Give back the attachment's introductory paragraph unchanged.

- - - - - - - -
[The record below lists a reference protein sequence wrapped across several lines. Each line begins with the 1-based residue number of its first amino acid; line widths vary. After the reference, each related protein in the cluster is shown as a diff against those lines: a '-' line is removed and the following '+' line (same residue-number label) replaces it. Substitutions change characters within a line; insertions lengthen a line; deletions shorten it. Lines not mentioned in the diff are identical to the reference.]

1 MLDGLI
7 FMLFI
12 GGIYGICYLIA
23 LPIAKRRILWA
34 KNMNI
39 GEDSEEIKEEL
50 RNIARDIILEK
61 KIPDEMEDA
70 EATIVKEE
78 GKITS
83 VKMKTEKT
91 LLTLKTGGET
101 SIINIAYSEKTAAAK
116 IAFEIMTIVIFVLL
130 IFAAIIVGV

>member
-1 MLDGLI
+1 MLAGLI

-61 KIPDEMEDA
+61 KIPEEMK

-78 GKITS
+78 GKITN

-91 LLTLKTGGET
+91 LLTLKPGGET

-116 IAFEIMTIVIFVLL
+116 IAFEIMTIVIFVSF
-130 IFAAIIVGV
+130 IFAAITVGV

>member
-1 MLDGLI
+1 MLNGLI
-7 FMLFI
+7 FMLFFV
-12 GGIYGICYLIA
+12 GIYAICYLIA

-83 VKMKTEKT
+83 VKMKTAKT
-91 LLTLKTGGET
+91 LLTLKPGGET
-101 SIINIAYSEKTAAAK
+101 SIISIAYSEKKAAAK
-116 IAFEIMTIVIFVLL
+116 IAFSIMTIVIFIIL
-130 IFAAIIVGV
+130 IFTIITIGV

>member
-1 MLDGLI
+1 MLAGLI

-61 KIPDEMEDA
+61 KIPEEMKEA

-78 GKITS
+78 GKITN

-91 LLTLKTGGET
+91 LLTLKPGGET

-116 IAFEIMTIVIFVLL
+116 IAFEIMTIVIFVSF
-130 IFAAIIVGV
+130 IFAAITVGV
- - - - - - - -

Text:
[The record below lists a reference protein sequence wrapped across several lines. Each line begins with the 1-based residue number of its first amino acid; line widths vary. After the reference, each related protein in the cluster is shown as a diff against those lines: a '-' line is removed and the following '+' line (same residue-number label) replaces it. Substitutions change characters within a line; insertions lengthen a line; deletions shorten it. Lines not mentioned in the diff are identical to the reference.]